To vary the game, use a water ball as a different type of target.


Activity 5. Going underwater


Mermaids Waterfall

What treasure lies behind the waterfall? This task will help your child to feel confident when getting their face wet. Using the sprinkler features at the pool (or the shower head in the bath at home), imagine a ‘magic waterfall’ which hides a bounty of mermaid treasure. If possible, avoid using goggles and encourage your child to keep their eyes closed as they move through the water.


Activity 6. Floating on the water


Starry Sky

This is a safe technique which teaches children how to float on water.

Support your child with floating aids as they stretch out horizontally on the water, like a big star in the night sky. Once floating, encourage them to lift their head and chest and, using their arms, change to a standing position.

When they feel confident, help them to float on their front with their face submerged, before rotating to a standing position once again.


Activity 7. Jumping into the water


Frog Hopping

Teach your child to jump like a frog into the water – knees bent, back straight and with confidence. For the first few tries, use floating aids and hold their hand as they learn the technique. The ‘frog’ starts with toes gripping the edge of the pool looking forward; then jumps away from the side, landing on their feet with bent knees. Kids love this activity, so always remember to check the pool depth first.


Activity 8. Push and glide



Surf’s up! This technique is important to learn, as the ‘push and glide’ is the foundation of all swimming strokes.

Staying straight like a surfboard, your little ‘dude’ pushes off from the side of the pool, gliding on their back through the water. Try to keep hips and head close to the surface and stretch the arms ahead or to the sides.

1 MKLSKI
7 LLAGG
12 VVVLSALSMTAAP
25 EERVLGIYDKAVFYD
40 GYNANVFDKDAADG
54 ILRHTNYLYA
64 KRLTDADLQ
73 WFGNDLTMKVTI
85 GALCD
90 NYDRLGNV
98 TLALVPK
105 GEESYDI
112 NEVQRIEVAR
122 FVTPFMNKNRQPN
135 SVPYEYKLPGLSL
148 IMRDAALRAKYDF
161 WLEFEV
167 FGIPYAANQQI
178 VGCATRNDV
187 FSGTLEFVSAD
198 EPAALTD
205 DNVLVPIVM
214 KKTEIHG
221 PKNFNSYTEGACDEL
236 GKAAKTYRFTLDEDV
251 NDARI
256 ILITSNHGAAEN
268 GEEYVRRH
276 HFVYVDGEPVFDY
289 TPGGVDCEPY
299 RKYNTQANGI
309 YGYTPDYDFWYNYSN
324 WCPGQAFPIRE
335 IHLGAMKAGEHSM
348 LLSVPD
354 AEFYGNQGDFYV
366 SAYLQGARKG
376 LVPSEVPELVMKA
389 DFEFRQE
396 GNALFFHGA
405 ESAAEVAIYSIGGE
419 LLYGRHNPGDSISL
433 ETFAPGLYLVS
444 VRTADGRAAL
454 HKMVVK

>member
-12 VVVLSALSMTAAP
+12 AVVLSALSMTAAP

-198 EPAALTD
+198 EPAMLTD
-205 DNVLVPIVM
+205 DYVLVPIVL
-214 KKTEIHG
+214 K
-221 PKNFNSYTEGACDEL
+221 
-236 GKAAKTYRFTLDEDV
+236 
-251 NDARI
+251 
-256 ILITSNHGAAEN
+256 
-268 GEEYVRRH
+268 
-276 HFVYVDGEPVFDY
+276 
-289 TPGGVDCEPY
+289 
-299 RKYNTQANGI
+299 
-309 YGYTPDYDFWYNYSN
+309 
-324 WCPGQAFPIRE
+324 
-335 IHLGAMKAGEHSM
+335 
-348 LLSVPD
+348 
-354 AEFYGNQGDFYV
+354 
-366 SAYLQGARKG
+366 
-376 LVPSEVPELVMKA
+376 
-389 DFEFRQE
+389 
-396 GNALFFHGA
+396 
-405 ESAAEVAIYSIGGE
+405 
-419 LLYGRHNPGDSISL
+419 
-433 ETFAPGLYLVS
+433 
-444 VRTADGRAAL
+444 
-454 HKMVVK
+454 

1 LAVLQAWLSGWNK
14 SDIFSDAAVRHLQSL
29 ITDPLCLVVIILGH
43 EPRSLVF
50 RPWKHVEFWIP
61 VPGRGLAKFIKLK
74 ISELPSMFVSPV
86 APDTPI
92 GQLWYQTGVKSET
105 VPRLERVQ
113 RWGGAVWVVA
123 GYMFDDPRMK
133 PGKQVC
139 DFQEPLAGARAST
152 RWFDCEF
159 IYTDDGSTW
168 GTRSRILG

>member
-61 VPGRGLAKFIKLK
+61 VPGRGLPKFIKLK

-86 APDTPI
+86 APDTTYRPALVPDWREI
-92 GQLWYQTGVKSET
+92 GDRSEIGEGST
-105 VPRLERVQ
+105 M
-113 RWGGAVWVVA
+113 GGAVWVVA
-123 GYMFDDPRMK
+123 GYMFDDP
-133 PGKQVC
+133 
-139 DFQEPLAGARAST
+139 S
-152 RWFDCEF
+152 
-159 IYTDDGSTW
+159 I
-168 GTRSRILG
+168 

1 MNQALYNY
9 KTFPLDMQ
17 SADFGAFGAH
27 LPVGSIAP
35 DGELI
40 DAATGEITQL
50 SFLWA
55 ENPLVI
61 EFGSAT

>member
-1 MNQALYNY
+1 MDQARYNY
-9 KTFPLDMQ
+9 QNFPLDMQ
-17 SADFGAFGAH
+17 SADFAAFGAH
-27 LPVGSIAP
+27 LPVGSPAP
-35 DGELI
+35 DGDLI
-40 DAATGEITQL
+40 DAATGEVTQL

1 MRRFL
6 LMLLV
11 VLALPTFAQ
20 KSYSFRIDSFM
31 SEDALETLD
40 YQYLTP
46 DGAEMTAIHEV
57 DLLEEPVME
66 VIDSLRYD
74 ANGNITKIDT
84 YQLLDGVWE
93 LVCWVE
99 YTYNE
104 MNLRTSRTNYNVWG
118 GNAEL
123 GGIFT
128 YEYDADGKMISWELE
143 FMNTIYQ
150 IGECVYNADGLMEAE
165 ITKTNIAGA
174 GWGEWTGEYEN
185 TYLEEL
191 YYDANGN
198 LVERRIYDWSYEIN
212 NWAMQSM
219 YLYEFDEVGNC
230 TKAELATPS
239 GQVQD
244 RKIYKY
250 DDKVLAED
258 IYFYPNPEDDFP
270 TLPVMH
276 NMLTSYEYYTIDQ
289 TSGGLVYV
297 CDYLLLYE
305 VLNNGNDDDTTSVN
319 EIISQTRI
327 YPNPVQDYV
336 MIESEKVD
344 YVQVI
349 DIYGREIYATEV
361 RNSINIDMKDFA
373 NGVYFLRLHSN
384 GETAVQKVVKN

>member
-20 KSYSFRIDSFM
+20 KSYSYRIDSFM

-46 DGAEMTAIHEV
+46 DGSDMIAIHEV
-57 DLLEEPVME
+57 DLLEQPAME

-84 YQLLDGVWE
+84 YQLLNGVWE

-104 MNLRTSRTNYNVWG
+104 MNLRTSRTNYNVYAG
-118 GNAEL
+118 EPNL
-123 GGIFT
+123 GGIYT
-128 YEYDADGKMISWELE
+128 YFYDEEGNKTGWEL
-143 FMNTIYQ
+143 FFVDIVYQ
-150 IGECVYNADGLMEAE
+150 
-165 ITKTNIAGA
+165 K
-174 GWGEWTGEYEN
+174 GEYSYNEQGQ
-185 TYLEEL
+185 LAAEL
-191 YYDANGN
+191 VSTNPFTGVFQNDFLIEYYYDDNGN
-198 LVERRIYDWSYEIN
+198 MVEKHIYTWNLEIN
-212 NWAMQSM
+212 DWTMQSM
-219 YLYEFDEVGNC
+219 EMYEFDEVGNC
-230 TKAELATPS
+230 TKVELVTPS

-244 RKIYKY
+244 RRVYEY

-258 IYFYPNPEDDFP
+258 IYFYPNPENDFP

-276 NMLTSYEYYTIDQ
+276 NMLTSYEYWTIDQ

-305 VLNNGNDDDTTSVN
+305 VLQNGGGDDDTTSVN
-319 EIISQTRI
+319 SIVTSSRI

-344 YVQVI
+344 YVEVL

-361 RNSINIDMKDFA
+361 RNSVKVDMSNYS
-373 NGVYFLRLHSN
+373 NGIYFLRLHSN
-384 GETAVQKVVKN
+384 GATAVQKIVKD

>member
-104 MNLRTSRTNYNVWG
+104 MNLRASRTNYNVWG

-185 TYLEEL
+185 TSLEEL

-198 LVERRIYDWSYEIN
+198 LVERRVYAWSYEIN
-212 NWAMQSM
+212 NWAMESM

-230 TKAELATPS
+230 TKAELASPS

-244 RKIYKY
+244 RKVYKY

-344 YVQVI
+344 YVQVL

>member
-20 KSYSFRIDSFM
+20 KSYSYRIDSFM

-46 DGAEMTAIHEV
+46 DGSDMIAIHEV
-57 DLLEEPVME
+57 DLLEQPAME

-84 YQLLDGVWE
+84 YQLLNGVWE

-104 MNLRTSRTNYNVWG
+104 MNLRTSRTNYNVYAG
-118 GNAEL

Until your child feels confident going it alone, use floating aids to help with buoyancy.


Activity 9. Moving forward


Treasure Island

It’s time to get their feet off the floor! In this task you’re a treasure island.

Stand five metres away from your child in the water and encourage them to paddle towards you, using their arms and feet to kick and push through the water. Use goggles to help them keep their face partly submerged as they paddle, and help them to dodge floating treasure (e.g. water balls).

Use floating aids to give extra support while they develop their technique.


Activity 10. Moving backwards


Treasure Island 2: The Return

This time, to reach the treasure island your child must look up to the skies.

Standing five metres away in the water, coach your child to lean back into position – hips close to the surface, ears under the water and eyes facing up. Encourage them to kick their legs and push their hands through the water to reach you. In a similar way to before, using swimming aids like Minikicks under the arms, or held over the chest, will help your child concentrate on their kicking technique.


Congratulations, your little one is well on their way to learning how to swim! If your child can’t get enough of these activities, check out these fun games, chosen to continue developing their new skills: Learn to Swim programme: Stage two – Fun and Games.  Then, when you